The FDA will allow seventeen year old girls to buy the morning after pill without a prescription, reversing its previous decision that required the pill only be sold to adults. Last month a U.S. District Judge in New York ruled that FDA officials let politics, not science, drive their decision to approve "Plan B" without a prescription for women 18 and over.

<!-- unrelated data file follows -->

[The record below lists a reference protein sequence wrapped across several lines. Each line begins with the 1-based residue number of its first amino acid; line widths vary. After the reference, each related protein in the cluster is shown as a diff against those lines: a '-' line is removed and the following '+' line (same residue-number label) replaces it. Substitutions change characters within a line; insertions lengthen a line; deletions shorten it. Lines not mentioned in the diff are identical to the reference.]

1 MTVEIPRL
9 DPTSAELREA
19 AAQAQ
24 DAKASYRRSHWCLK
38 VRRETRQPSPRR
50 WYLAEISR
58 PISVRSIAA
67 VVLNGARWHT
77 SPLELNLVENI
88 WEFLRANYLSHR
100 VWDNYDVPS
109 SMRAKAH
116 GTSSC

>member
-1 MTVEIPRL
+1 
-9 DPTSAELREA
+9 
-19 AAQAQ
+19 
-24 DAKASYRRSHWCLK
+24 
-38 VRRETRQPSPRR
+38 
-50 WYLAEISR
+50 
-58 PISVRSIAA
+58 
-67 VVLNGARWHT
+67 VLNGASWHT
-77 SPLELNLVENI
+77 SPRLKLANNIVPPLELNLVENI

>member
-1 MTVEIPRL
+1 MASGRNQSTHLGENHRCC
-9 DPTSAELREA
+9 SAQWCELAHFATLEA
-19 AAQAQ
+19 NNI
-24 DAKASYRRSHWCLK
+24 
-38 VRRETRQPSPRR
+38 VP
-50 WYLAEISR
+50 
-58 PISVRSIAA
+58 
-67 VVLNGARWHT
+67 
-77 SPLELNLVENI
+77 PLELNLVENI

Plan B has been a topic of debate for several years. Those opposed to the drug say it will promote promiscuity among teenagers and that it's a form of abortion. Supporters argue the pill is safe and effective, and could actually reduce the number of abortions. "We're concerned that these may be used in lieu of other types of birth control that's prescribed by a doctor and monitored by a physician. Secondly, it does nothing to protect against disease transmission and may heighten sexual activity amount this age group when they are not prepared mentally or maturity wise to handle this responsibility," says Dr. Randy Brinson of the Alabama Christian Coalition. "In our experience in the health department in terms of providing this method of emergency contraception is not that it's been abused or that people rely on it as their primary method of contraception, " explains Tom Miller of the Alabama Department of Public Health.